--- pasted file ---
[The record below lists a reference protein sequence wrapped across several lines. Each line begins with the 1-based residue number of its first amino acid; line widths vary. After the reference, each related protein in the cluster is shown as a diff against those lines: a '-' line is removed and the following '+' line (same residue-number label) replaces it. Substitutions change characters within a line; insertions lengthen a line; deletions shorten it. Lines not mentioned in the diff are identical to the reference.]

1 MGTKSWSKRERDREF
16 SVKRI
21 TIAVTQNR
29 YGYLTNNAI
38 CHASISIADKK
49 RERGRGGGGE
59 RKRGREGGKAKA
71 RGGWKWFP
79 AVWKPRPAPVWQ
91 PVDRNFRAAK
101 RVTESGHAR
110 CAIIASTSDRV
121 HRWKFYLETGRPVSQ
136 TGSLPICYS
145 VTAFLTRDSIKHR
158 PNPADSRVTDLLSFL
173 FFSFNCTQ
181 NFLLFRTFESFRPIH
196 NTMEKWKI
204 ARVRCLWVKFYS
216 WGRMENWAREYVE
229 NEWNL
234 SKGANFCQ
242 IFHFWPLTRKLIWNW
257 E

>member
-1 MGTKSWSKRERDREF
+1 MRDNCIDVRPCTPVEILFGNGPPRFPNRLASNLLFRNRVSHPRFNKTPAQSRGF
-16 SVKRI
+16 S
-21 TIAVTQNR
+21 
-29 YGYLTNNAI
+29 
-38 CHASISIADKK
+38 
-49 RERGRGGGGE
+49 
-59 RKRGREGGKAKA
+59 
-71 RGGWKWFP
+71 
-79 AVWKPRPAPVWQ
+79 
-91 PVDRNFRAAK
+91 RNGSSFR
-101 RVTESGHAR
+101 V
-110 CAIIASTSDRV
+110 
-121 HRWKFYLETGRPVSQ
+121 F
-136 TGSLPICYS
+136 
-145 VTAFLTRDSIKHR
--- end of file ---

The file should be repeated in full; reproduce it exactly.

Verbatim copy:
[The record below lists a reference protein sequence wrapped across several lines. Each line begins with the 1-based residue number of its first amino acid; line widths vary. After the reference, each related protein in the cluster is shown as a diff against those lines: a '-' line is removed and the following '+' line (same residue-number label) replaces it. Substitutions change characters within a line; insertions lengthen a line; deletions shorten it. Lines not mentioned in the diff are identical to the reference.]

1 MGTKSWSKRERDREF
16 SVKRI
21 TIAVTQNR
29 YGYLTNNAI
38 CHASISIADKK
49 RERGRGGGGE
59 RKRGREGGKAKA
71 RGGWKWFP
79 AVWKPRPAPVWQ
91 PVDRNFRAAK
101 RVTESGHAR
110 CAIIASTSDRV
121 HRWKFYLETGRPVSQ
136 TGSLPICYS
145 VTAFLTRDSIKHR
158 PNPADSRVTDLLSFL
173 FFSFNCTQ
181 NFLLFRTFESFRPIH
196 NTMEKWKI
204 ARVRCLWVKFYS
216 WGRMENWAREYVE
229 NEWNL
234 SKGANFCQ
242 IFHFWPLTRKLIWNW
257 E

>member
-1 MGTKSWSKRERDREF
+1 MRDNCIDVRPCTPVEILFGNGPPRFPNRLASNLLFRNRVSHPRFNKTPAQSRGF
-16 SVKRI
+16 S
-21 TIAVTQNR
+21 
-29 YGYLTNNAI
+29 
-38 CHASISIADKK
+38 
-49 RERGRGGGGE
+49 
-59 RKRGREGGKAKA
+59 
-71 RGGWKWFP
+71 
-79 AVWKPRPAPVWQ
+79 
-91 PVDRNFRAAK
+91 RNGSSFR
-101 RVTESGHAR
+101 V
-110 CAIIASTSDRV
+110 
-121 HRWKFYLETGRPVSQ
+121 F
-136 TGSLPICYS
+136 
-145 VTAFLTRDSIKHR